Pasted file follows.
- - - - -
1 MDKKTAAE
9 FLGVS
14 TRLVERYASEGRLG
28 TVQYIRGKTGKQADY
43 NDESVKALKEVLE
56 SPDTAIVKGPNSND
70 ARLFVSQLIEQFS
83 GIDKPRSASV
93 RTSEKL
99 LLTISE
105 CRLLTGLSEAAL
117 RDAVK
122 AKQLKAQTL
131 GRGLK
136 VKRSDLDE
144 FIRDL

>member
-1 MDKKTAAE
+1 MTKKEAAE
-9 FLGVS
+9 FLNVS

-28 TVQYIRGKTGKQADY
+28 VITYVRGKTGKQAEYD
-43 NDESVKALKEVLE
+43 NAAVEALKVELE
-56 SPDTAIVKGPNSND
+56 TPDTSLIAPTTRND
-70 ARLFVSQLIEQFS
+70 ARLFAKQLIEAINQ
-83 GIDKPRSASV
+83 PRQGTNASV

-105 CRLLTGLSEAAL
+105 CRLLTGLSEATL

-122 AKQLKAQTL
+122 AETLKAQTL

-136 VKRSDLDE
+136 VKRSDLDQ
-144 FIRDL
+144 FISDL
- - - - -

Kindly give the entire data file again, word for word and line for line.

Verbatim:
1 MDKKTAAE
9 FLGVS
14 TRLVERYASEGRLG
28 TVQYIRGKTGKQADY
43 NDESVKALKEVLE
56 SPDTAIVKGPNSND
70 ARLFVSQLIEQFS
83 GIDKPRSASV
93 RTSEKL
99 LLTISE
105 CRLLTGLSEAAL
117 RDAVK
122 AKQLKAQTL
131 GRGLK
136 VKRSDLDE
144 FIRDL

>member
-1 MDKKTAAE
+1 MTKKEAAE
-9 FLGVS
+9 FLNVS

-28 TVQYIRGKTGKQADY
+28 VITYVRGKTGKQAEYD
-43 NDESVKALKEVLE
+43 NAAVEALKVELE
-56 SPDTAIVKGPNSND
+56 TPDTSLIAPTTRND
-70 ARLFVSQLIEQFS
+70 ARLFAKQLIEAINQ
-83 GIDKPRSASV
+83 PRQGTNASV

-105 CRLLTGLSEAAL
+105 CRLLTGLSEATL

-122 AKQLKAQTL
+122 AETLKAQTL

-136 VKRSDLDE
+136 VKRSDLDQ
-144 FIRDL
+144 FISDL